Padgett is offline  
Likes For Padgett:
Old 04-05-20, 03:47 PM
  #8  
Ironfish653
Dirty Heathen
 
Ironfish653's Avatar
 
Join Date: Oct 2015
Location: MC-778, 6250 fsw
Posts: 1,857

Bikes: 1997 Cannondale, 1976 Bridgestone, 1998 SoftRide, 1989 Klein

Mentioned: 17 Post(s)
Tagged: 0 Thread(s)
Quoted: 709 Post(s)
Liked 586 Times in 364 Posts
For the Love of Mediocre 80s Mountain Bikes

A classic '80s ATB would have the right stuff for an off-road tourer. Long Chainstays, level top tube, and 70*/70* angles are pretty much from the 'Ten-speed' era, and being more upright than a NORBA bike, would also take a drop-bar conversion (if you're so inclined) without the extreme positioning that would pose on a later bike.

Last edited by Ironfish653; 04-05-20 at 03:53 PM.
Ironfish653 is offline  
Old 04-05-20, 04:45 PM
  #9  
Happy Feet
Senior Member
 
Happy Feet's Avatar
 
Join Date: Sep 2015
Location: Left Coast, Canada
Posts: 5,126
Mentioned: 24 Post(s)
Tagged: 0 Thread(s)
Quoted: 2235 Post(s)
Liked 1,306 Times in 703 Posts
Depends on what you want to do and how much advantage you want/need from the bike.

This is my 92 rigid 26" Marin. I put a cheap suspension fork on it and it served pretty well as an off road bikepack tourer.



But it really doesn't hold a candle to a more modern design with light weight materials and better gearing/brakes. There was no way I could ride that thing on routes in Moab the way I could with a FS 29'r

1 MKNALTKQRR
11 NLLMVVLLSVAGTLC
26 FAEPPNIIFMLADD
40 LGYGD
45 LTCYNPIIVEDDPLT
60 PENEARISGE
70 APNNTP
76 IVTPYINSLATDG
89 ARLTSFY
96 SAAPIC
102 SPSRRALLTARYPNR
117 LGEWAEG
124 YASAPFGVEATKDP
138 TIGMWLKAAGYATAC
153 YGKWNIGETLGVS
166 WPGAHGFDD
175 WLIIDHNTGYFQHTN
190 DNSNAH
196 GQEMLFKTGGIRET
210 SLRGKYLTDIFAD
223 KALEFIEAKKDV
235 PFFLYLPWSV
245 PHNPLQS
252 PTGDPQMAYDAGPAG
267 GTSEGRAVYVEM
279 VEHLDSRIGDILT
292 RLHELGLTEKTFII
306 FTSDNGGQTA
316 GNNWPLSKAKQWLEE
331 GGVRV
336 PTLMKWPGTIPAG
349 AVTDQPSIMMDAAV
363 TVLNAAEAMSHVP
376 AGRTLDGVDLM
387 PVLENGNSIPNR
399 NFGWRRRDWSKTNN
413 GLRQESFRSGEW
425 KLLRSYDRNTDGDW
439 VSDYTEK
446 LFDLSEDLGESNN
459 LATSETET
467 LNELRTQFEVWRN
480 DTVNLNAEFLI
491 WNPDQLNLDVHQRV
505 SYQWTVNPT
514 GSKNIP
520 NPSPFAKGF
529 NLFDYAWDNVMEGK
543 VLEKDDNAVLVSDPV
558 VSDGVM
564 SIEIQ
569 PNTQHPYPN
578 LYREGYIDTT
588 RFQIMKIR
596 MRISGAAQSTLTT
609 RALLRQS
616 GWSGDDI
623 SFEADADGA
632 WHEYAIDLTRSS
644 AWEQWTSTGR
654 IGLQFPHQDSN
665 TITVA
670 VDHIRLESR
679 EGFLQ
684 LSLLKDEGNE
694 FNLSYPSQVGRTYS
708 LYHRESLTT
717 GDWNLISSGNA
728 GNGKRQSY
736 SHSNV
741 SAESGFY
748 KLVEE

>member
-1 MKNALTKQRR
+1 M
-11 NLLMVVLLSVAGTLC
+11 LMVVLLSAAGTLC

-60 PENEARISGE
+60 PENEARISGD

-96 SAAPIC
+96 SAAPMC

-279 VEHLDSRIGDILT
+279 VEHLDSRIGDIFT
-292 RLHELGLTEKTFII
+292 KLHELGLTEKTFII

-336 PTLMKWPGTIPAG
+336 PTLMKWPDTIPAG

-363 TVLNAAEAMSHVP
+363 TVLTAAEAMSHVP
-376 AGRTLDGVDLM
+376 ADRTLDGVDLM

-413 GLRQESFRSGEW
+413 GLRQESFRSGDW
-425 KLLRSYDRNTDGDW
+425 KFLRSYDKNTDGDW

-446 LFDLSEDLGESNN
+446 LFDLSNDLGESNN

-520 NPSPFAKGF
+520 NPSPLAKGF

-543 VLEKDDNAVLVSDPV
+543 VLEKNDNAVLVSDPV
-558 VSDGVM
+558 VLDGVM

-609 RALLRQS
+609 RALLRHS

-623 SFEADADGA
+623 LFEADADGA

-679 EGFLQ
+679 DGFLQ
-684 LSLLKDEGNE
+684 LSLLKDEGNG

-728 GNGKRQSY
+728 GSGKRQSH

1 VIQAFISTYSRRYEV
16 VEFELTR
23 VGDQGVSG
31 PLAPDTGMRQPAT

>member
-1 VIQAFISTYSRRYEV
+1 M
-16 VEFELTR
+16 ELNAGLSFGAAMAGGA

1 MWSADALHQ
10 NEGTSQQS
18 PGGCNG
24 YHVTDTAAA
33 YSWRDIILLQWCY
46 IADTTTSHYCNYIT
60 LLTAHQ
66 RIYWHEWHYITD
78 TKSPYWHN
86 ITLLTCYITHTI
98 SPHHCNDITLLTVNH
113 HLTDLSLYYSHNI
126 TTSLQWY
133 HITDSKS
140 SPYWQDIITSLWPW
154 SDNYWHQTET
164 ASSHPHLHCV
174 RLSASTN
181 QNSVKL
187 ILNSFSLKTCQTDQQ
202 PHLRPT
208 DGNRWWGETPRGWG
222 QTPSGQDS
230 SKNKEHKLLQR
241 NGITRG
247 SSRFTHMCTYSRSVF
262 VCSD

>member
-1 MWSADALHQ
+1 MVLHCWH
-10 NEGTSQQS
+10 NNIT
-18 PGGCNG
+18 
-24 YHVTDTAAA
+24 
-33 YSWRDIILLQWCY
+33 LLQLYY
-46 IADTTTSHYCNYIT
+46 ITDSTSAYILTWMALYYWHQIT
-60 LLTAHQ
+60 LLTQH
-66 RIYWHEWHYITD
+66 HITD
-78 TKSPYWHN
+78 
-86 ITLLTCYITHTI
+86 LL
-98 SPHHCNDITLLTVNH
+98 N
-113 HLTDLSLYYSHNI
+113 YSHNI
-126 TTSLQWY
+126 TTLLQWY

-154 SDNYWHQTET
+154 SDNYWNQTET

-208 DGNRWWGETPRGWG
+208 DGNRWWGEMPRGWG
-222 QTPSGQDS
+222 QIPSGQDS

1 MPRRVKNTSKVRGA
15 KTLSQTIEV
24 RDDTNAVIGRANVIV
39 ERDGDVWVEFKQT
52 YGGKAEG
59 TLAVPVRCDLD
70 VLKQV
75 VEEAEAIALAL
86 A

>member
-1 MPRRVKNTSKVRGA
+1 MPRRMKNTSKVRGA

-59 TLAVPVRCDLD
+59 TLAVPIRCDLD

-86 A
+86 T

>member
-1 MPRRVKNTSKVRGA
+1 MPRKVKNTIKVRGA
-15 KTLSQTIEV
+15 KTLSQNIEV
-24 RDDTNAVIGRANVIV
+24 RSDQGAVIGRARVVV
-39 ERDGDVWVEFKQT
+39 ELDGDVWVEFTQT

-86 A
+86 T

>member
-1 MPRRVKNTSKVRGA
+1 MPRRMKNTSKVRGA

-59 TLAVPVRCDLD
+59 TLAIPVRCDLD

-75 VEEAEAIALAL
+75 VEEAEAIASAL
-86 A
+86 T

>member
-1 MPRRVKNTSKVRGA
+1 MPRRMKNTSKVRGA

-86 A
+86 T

But that bike cost about $3000 compared to the $50 plus upgrades I purchased the Marin for. Totally depends on what you can afford and how fast/far/efficient you feel you need to be. I generally ride alone so the only real consideration is practical and not conforming to others ideas.

This is another early 90's rigid bike, set up as a road/gravel commuter with drop bar conversion. It has the slack geometry of similar 80's models and could be geared pretty low if one wanted. For bikepacking it lacks cage mounts on the forks of course, as well as under the down tube, but a Surly fork with all the barnacles could be fitted easily enough.



What it originally looked like


Last edited by Happy Feet; 04-05-20 at 04:52 PM.
Happy Feet is offline  
Likes For Happy Feet:
Old 04-05-20, 07:28 PM
  #10  
veganbikes
Clark W. Griswold
 
Join Date: Mar 2014
Location: ,location, location
Posts: 10,214

Bikes: Foundry Chilkoot Ti W/Ultegra Di2, Salsa Timberjack Ti, Cinelli Mash Work RandoCross Fun Time Machine, 1x9 XT Parts Hybrid, Co-Motion Cascadia, Specialized Langster, Phil Wood Apple VeloXS Frame (w/DA 7400), R+M Supercharger2 Rohloff, Habanero Ti 26

Mentioned: 42 Post(s)
Tagged: 0 Thread(s)
Quoted: 2975 Post(s)
Liked 2,208 Times in 1,459 Posts